The bridge hasn't started yet, they just put up the markers. It also appears that the walking path, which will connect to the Royal Pacific path is about to be started on. The bridge location was changed. It isn't crossing the large Hollywood Blvd., it will cross the smaller side street between Cabana & the empty 60 acre lot. It's walking distance is nearly identical to the Portofino to parks walkway. But there is no boat access as at the other three hotels. Keep in mind that these rooms are the suites. The standard rooms don't open until July. If you stay at the standard rooms for five days the price generally decreases to $94 a day for most months of the year. Though this resort has amenities and the look of a Disney moderate hotel, it's priced similar or lower than the Disney values. It's a good alternative to the Universal partnership hotels off property. Basically, it's for large families & the price oriented customer, and of course does not offer Express since it's price point is so low. But it does have early access, an important point since the new attractions won't have Express at the beginning.Universal just purchased a fleet of buses for the park's transportation and they are decorated in the 50's, 60's motif, some with surfboards on the roof.
Published: April 1, 2014 at 8:07 AM
Hard to imagine someone with the word "Mouse" in their username would have something negative to say about Universal.
Published: April 1, 2014 at 8:48 AM
This is right up my street! I love anything kitsch and retro. Might have to try a few nights next year!
Published: April 1, 2014 at 9:21 AM
I live across from this monster - and it ain't pretty. The outside of the two biggest buildings(I think they are called Thunderbird and Continental) have avocado and the drab olive ... you remember those colors you detest in old kitchens.... yep they are on the side of the buildings on intermittent panels. The sun will do another number on them in a few years. The locals think its quite ugly.
On another matter ... the Harry Potter train is moving and undergoing testing. It has the main engine and two passenger cars on the tram like structure moving slowing between both parks.
Finally, new HP inside info ... don't expect the new Gringotts Bank ride to open when the new area opens... you heard it here first!
Published: April 1, 2014 at 11:23 AM
This hotel is absolutely stunning. Kudos to Universal for creating an immersively themed resort.
I've been in love with the Googie style ever since I was a teenager. In recent years, since I'm a fan of Mad Men, this love has only intensified.
To the people (person) who does not like the look of this hotel, perhaps this is a matter not just of personal taste, but age. If you were alive during the fifties, sixties, or seventies, when Googie architecture was a lot more prevalent, I can see how this might all seem a bit 'been there. Done that.'
For example, I'm in my early thirties (Born in the '80s), so the '60s has always seemed like an exotic and exciting decade to me.
Published: April 1, 2014 at 12:54 PM
James Rao said something interesting above that is very reflective of how my family and friends look at Universal: he called it "the Harry Potter Park". Last weekend, I was helping a friend plan her vacation in May. They ended up deciding not to go to "The Harry Potter Park" because her daughters are 7 and 4 and she didn't think it was worth the money right now. She wants them to read all the Harry Potter books and really be into it before they'd plunk down all that money on the two-park passes to ride the train and everything. My friend, like me, is a HUGE Potter fan but she didn't want to take a day away from WDW and go to the "Potter Park" and spend all that money until the girls are older (maybe when the younger one is 8 and the older one is 11).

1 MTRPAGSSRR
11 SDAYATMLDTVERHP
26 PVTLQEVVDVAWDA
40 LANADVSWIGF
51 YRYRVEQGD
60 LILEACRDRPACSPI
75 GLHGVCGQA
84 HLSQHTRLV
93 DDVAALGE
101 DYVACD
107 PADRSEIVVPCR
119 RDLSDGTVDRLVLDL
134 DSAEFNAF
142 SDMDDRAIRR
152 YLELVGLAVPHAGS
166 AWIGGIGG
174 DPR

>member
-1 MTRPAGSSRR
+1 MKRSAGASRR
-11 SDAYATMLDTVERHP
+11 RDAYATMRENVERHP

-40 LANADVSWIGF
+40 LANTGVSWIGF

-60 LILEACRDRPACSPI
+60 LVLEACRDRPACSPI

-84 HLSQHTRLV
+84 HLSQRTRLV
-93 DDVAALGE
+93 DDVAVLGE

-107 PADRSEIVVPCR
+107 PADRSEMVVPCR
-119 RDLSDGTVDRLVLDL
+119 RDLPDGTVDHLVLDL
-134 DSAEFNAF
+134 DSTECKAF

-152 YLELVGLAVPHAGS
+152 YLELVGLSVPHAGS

What James said made me realize that almost everyone I know calls it "Potter" or "The Potter Land" or says "Harry Potter" instead of "Universal". For us, Universal doesn't have anything we are really interested in besides Potter, especially the Studios park. Looking at Universal, we're definitely in the niche that only sees a day there as going for the Potter stuff...and that's now pretty expensive considering that to enjoy it all you have to buy the two-park pass. It would be weird to go and just experience Diagon Alley but not Hogsmeade or vice versa.
Universal to me is now like Discovery Cove. A really cool thing that is super expensive and we have to look at it accordingly. With WDW, my friend for instance is going to be there for 6 days so it was super cheap with the multi-day tickets after like 3 days. Going to Potter one of those days would have been an extra $400 to $500 easy. My friend just could not afford that for her family of 4 (and that's not even including all the food and drinks and things).
I'm really surprised my friend is okay with skipping Potter because she loves the books and movies so much but this trip she just can't swing the money for it.
Published: April 1, 2014 at 2:28 PM
Annette, with children 4 and 7, I would definitely recommend Disney over Universal. There are so few rides they can go on at that age, all they will be able to do is play in the small kids areas in each park. Yes, there are some kids rides, but Disney is filled with all ages attractions.
I'm not sure I would pay the admission for USF parks just to experience Potter either, and I am a huge fan of the movies.
This is one of those time where Disney wins no matter what.
Published: April 1, 2014 at 2:37 PM